IAFC Remarks Regarding Reauthorization of AFG, SAFER, and the U.S. Fire Administration

Chief John Butler, President, International Association of Fire Chiefs

Thank you for joining us today. I am Fire Chief John Butler, Fairfax County (VA) Fire and Rescue and IAFC President and I’m here to discuss the critical role that AFG and SAFER play in supporting fire departments nationwide.

The AFG and SAFER grant programs are lifelines for fire departments across the country. They provide crucial funding to cover operational costs, allowing us to maintain our readiness and effectiveness in serving our communities.

Fire departments provide response for all types of emergencies: fire, EMS, active shooter incidents, wildfires, hurricanes, hazmat incidents, technical rescues, and other types of disasters.

However, we face critical needs, especially because of the COVID-19 pandemic:

  • Fire and EMS departments face staffing, recruitment, and retention challenges nationwide.
    • The supply chain problem increased the cost of fire apparatus and equipment by 20% -25%.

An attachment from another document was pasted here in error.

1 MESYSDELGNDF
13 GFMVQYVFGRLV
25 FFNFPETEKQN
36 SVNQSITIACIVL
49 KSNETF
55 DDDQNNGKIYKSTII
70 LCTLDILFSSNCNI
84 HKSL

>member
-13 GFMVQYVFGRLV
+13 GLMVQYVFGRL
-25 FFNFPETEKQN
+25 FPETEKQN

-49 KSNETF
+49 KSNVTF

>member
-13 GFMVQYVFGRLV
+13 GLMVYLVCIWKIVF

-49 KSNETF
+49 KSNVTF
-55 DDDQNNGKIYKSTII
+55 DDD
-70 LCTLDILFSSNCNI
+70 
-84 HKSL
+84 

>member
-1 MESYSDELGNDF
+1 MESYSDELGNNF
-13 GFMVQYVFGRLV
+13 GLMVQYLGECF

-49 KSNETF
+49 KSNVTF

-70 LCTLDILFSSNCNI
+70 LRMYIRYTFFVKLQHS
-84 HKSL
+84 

• The delivery time for a Type 1 fire apparatus was 9 – 14 months. That period has now almost doubled to 25 – 28 months. 

Fire departments are also suffering from shortages in basic requirements. Consider the following examples from the National Fire Protection Association’s (NFPA) Fifth Needs Assessment of the U.S. Fire Service:

  • More than half of fire departments have unmet needs in structural firefighting.
  • Only half of all fire departments can equip on-duty first responders with portable radios.
  • Nearly two-thirds of fire departments have firefighters wearing personal protective clothing that is over 10 years old – past the recommended lifespan.
  • Fifty-three percent of all departments cannot equip all firefighters on a shift with self-contained breathing apparatus (SCBA).

The AFG and SAFER programs provide funding to help fire departments meet these basic requirements. They help us secure equipment, vehicles, and training resources that are essential for our daily operations. They provide funds to hire and retain firefighters, ensuring that we have adequate personnel to respond to emergencies promptly. 

Without this funding, we would struggle to maintain the level of service our communities rely on. We need to preserve these programs in the future.

We need Congress to pass the Fire Grants and Safety Act to preserve these programs.